“In this world nothing can be said to be certain, except death and taxes.”



Employees gripe about deductions for employment insurance (EI) premiums taken directly from their paycheque, yet few know when and how they can apply for payment of EI benefits.


Eligibility for EI (formerly called “unemployment insurance”) has three simple rules: You must go without work or pay for at least seven consecutive days; you must have worked enough hours during the qualifying period; and you must suffer an interruption of earnings through no fault of your own. But just because you are eligible does not mean you will be granted benefits.


In my practice I’m frequently consulted by former or current employees looking to secure benefits for a period of unemployment. While each situation is unique, by following these rules, you will be paid benefits more often than not:

  • Do not delay. If you wait longer than four weeks to submit your claim, the government may deny it, regardless of your eligibility or entitlement.

  • Request a record of employment. To complete an application, you need a record of employment, issued by your employer or ex-employer. Although employers have a legal duty to provide the form shortly after any disruption of earnings, not all do so promptly and some don’t do it at all. Therefore, be prepared to present proof of employment in your application. You may be asked to provide pay stubs, cancelled paycheques, T4 slips, or work schedules.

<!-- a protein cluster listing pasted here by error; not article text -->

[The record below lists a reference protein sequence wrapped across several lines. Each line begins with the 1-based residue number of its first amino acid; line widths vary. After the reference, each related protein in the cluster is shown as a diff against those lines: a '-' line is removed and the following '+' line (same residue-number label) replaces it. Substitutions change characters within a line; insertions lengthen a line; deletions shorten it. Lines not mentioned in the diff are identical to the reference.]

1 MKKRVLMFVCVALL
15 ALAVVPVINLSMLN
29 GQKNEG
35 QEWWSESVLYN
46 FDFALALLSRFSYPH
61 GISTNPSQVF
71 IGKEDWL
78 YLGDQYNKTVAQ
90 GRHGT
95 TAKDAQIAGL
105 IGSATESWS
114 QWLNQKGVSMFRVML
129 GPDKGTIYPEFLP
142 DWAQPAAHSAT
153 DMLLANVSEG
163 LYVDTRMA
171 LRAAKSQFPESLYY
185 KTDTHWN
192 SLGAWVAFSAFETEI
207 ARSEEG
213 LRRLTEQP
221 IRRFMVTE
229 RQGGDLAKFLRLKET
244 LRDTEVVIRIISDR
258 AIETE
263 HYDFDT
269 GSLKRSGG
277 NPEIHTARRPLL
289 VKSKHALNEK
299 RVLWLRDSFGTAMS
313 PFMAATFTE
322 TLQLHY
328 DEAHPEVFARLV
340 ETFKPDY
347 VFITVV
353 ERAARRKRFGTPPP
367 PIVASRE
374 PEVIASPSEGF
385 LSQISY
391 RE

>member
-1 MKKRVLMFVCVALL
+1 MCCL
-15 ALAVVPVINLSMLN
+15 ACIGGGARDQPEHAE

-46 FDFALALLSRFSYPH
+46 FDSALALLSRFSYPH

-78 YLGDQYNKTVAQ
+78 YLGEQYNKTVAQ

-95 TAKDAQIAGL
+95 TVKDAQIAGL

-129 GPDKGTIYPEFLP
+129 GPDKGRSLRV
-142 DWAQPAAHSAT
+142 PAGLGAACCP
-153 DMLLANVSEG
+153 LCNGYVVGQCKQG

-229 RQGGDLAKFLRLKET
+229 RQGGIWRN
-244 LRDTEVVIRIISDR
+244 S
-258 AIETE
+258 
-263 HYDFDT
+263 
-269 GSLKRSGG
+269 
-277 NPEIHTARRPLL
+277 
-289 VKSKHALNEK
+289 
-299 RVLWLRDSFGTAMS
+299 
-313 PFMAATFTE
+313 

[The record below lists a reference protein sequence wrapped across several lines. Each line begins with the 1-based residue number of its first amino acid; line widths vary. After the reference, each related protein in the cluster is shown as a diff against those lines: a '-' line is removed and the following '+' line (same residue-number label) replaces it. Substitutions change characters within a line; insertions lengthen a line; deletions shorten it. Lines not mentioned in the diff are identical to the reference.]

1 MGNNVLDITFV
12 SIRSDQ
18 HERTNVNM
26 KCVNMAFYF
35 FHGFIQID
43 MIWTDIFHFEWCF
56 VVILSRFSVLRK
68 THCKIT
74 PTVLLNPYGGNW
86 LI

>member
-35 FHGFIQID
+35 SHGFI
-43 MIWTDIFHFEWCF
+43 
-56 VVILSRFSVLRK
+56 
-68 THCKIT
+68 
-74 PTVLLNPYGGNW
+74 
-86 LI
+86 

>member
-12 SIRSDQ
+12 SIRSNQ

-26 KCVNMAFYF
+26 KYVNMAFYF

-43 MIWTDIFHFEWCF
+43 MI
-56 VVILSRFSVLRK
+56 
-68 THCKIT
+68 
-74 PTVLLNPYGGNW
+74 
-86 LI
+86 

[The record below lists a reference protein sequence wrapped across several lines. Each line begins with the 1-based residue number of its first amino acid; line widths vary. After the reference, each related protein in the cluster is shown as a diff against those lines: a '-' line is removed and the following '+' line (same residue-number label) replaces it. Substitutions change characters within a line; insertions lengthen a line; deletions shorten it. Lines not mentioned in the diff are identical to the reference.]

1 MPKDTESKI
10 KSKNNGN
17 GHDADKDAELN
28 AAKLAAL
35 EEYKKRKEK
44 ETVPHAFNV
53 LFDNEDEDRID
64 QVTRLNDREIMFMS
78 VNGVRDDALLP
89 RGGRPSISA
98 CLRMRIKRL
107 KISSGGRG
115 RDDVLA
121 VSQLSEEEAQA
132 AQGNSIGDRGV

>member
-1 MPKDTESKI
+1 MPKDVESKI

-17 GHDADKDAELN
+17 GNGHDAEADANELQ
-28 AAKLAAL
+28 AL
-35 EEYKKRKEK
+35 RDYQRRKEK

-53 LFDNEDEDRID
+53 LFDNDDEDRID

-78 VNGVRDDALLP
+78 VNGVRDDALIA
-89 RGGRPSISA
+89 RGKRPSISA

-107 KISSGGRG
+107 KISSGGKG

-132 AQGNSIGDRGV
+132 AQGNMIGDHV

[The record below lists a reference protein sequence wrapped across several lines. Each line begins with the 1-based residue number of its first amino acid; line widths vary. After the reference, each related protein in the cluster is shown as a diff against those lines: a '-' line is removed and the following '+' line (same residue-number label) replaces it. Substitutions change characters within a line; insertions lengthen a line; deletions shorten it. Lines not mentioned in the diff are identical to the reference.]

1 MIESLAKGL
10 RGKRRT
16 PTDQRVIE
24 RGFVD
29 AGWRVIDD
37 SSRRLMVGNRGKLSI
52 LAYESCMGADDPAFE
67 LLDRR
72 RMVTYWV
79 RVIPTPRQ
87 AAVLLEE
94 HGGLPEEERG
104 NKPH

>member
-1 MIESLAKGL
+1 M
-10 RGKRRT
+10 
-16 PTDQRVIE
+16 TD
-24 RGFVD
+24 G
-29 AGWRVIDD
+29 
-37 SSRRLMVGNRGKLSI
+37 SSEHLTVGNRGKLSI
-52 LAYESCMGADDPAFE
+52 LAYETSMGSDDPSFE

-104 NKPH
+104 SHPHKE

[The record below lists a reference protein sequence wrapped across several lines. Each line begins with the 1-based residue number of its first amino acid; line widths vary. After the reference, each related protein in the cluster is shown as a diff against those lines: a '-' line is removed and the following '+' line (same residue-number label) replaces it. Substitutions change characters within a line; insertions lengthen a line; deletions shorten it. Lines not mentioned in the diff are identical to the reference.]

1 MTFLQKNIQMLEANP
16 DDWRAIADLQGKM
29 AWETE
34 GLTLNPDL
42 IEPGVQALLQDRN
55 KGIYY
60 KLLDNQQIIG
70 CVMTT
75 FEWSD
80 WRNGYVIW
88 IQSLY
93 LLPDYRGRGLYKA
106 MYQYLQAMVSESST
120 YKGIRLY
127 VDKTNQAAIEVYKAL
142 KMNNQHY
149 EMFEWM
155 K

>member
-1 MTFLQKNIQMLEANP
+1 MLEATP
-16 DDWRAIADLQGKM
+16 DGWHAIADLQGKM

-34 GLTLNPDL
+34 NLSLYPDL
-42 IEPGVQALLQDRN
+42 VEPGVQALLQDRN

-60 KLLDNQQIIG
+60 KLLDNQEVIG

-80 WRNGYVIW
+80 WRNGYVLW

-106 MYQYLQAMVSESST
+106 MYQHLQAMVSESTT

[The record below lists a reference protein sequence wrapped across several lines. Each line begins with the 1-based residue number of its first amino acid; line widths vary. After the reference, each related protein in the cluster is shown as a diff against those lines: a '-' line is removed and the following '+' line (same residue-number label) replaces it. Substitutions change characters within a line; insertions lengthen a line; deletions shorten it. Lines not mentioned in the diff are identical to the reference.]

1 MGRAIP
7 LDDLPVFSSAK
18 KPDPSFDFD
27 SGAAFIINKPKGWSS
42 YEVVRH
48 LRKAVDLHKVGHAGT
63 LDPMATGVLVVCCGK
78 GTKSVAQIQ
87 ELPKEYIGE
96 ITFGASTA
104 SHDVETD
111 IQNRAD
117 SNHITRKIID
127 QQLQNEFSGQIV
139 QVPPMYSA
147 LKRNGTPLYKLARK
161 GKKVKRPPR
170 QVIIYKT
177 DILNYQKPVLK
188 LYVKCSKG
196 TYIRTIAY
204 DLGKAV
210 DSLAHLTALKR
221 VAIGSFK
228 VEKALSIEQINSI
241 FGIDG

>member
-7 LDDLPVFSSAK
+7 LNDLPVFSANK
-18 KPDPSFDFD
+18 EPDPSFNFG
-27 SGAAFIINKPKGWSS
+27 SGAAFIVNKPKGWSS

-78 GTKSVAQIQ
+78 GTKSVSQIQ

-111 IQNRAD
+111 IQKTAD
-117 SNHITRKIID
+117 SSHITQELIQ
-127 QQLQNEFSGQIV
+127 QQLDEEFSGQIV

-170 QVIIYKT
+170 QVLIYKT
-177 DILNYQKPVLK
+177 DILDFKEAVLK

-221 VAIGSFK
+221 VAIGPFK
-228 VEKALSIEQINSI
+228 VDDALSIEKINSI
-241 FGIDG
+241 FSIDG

• Challenge allegations of misconduct. An employee who was fired for misconduct is disentitled to EI. However, just because an employer alleges misconduct existed, doesn’t necessarily make it so.

  • Don’t resign without legal advice. Employees who resign without a legitimate reason are not entitled to collect EI. Legitimate reasons include a harassing or intolerable work environment, a serious and negative change in working conditions or a substantial decrease in pay.

  • Remain ready, willing and able to work. You are only entitled to benefits for when you are capable and available for work. If you take a holiday, don’t look for suitable work or refuse an offer of suitable employment, you may be disentitled to benefits.

  • Don’t forget to appeal. If you disagree with a determination or believe you are entitled to benefits that have been withheld, you have the legal right to appeal the decision.

Daniel A. Lublin is an employment lawyer. He can be reached at dan@toronto-employmentlawyer.comor you can visit him on the web at www.toronto-employmentlawyer.com.